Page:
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Australians in diabetes denial despite national epidemic

A red heart shape and a medical stethoscope.

Australians continue to disregard the impact diabetes and obesity will have on their future health, despite the number of Australians affected by both conditions reaching epidemic proportions, according to one of the largest studies assessing community attitudes to health, released today by The Australian Medicines Industry.

The report, Facing the Health of Australians, paints a national picture of community opinions on health and major disease. It shows Australians are largely indifferent towards diabetes and major associated risk factor obesity. Less than 10% rate diabetes as a future health concern for themselves and their children (6.8% and 6.3% respectively), and even fewer cite obesity (5.6%) as an issue of concern for themselves, despite an alarming 42% admitting to leading sedentary lifestyles and those with children ranking lack of healthy diet among their greatest worries for their children, second only to accident or injury.

According to Dr Brendan Shaw, spokesman for The Australian Medicines Industry, the findings spotlight an alarming disconnect between the attitudes of Australians towards one of the leading chronic health conditions of our time and the clinical reality.

Facing the Health of Australians was undertaken to find out what concerns Australians most about their health,” Dr Shaw said. “The Australian Medicines Industry is committed to supporting Australia’s health, but it was quite alarming to find that potentially life-threatening diseases like diabetes simply didn’t register.

“There is a clear disconnect between our views on health, particularly in relation to weight and the implications of that in regard to serious and potentially life-threatening disease,” he added.

“We’re all aware of the healthy eating, adequate exercise message, but the long-term consequences of obesity are still little understood in the community. Diabetes, a potentially deadly disease is just the start. We’re fortunate that treatments are available to help manage diabetes, but the reality is that it is still a killer disease. In fact, a staggering 65% of all cardiovascular deaths occur in people with diabetes or pre-diabetes and part of our role must be to help in the prevention of disease, not just provide solutions to the chronic disease deluge.”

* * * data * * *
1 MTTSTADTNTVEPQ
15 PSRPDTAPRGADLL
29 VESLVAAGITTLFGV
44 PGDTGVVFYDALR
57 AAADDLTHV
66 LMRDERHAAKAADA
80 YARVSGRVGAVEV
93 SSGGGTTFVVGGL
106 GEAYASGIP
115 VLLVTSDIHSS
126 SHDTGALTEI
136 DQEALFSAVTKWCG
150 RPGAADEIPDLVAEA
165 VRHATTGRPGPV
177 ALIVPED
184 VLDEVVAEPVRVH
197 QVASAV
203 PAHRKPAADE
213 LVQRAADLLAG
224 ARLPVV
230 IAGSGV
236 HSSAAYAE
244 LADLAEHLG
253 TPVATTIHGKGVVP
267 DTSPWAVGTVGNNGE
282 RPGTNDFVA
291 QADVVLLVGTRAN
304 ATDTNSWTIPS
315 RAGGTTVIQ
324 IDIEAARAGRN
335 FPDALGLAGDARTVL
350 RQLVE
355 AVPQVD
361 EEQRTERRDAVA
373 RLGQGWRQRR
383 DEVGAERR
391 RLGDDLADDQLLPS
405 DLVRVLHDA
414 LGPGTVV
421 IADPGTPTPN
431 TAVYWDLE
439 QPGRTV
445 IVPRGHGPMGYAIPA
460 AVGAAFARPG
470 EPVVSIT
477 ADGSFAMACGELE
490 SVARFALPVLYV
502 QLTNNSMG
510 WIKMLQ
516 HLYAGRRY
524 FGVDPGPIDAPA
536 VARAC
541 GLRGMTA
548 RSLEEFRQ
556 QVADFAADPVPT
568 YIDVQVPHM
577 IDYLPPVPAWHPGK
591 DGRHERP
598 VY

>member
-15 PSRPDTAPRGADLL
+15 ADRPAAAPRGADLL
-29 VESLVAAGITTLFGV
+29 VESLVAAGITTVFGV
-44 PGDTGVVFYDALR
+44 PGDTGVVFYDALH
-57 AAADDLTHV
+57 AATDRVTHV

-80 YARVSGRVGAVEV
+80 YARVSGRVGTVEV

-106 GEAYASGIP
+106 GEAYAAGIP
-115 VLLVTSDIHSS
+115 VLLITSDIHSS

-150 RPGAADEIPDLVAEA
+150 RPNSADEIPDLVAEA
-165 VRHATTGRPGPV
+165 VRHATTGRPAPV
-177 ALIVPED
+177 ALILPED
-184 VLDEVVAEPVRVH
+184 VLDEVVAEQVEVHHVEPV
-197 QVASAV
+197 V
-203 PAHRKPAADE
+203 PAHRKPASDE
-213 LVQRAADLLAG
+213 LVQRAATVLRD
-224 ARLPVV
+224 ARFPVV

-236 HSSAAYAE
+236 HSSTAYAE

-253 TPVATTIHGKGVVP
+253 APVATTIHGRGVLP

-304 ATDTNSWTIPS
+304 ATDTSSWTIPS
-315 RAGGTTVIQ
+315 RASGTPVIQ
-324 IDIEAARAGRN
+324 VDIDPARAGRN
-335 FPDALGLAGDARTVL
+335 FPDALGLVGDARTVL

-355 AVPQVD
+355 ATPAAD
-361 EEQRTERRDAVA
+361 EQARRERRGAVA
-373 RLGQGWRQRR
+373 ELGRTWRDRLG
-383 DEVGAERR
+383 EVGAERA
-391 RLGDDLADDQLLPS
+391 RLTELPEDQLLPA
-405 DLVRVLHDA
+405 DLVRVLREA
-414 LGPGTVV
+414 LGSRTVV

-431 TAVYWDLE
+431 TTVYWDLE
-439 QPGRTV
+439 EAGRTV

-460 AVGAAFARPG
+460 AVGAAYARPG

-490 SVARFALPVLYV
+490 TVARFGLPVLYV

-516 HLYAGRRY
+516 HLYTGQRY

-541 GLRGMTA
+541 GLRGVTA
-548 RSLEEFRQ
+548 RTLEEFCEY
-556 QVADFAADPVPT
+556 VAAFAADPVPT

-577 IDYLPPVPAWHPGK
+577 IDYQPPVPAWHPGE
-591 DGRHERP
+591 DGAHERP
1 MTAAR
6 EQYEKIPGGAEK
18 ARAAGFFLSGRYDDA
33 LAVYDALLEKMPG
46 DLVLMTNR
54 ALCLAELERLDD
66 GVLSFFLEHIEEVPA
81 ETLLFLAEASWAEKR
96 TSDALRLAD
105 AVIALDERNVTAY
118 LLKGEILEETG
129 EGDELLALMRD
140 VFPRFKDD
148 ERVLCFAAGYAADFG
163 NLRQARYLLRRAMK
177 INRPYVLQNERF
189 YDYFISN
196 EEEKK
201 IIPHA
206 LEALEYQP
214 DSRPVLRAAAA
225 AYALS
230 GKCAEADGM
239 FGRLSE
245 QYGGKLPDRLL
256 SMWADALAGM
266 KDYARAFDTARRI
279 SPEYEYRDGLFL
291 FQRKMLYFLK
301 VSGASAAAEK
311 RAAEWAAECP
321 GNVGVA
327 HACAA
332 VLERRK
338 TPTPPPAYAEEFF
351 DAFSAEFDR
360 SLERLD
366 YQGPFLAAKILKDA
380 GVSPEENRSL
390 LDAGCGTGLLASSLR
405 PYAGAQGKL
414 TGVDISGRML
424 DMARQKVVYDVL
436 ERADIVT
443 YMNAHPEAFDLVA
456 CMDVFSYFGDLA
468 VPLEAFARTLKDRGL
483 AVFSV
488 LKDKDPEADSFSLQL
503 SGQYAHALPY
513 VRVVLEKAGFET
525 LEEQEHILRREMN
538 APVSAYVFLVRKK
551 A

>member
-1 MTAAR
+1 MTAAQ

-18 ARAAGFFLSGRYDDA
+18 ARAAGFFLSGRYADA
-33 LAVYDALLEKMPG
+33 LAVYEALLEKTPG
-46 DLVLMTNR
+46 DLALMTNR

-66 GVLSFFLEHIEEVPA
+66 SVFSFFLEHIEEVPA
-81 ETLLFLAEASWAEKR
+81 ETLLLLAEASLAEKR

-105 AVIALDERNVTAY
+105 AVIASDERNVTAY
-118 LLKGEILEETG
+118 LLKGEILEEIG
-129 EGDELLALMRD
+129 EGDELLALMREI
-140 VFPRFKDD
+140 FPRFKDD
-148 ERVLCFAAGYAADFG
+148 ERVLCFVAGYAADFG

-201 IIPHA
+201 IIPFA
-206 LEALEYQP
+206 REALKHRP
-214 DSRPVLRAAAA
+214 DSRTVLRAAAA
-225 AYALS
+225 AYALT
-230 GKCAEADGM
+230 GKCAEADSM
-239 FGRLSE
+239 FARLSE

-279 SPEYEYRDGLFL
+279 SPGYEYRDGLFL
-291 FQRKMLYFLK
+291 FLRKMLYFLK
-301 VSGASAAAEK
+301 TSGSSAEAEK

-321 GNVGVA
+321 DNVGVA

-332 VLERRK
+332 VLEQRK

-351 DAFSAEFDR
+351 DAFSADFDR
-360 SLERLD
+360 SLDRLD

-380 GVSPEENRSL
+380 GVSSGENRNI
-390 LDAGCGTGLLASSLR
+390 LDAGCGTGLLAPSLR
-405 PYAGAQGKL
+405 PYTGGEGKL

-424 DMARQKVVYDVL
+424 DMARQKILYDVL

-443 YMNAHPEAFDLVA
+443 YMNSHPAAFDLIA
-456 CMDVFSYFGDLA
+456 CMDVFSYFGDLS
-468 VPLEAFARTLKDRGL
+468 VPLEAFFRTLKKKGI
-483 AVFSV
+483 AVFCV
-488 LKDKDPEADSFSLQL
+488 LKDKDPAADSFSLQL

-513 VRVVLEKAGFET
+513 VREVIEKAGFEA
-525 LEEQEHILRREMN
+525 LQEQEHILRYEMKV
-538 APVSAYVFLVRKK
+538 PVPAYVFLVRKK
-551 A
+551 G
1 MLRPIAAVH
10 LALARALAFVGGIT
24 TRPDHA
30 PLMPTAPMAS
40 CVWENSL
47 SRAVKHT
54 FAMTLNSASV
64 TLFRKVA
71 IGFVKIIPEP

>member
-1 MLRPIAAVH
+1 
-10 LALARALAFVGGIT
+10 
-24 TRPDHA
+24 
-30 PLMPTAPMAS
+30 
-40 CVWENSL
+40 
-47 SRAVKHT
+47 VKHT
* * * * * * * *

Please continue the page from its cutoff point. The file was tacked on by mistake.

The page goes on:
The Facing the Health of Australians report revealed further Aussie apathy; only 7.4% of Australian parents were concerned about their own children being overweight or obese. Also, while one in four parents cited obesity as the greatest health fear facing their children’s generation, the link between obesity and diabetes still fails to register despite the fact that there is a growing number of Australian children and adolescents living with diabetes.3

Commenting on theFacing the Health of Australians findings, Diabetes Australia CEO Professor Greg Johnson says the diabetes epidemic is a huge challenge for Australia; a challenge that faces governments and community leaders as well as individuals and families, with the consequences of the type 2 diabetes epidemic likely to cripple our health system and significantly impact workforce productivity.

“Australian governments, communities and families need to face the reality with which we are confronted. We have an epidemic of type 2 diabetes. The seriousness of diabetes is underestimated. The complications including heart attacks, strokes, kidney failure, blindness, amputations and more mean that diabetes will become the number one cause of disease burden in Australia in the next few years. The children of today could be the first generation in decades to have a shorter life expectancy than their parents,” said Professor Johnson.

“Over 1 million Australians have diagnosed diabetes and 2-3 million adults have prediabetes and are at high risk for type 2 diabetes. Encouragingly, we know we can prevent type 2 diabetes in up to 60% of this high risk group. Individuals need to assess their risk and take steps to help prevent type 2 diabetes while Governments need to invest in a National Diabetes Prevention Program,” said Professor Johnson.

Source: The Australian Medicines Industry


Posted On: 25 March, 2013
Modified On: 16 January, 2014


Created by: myVMC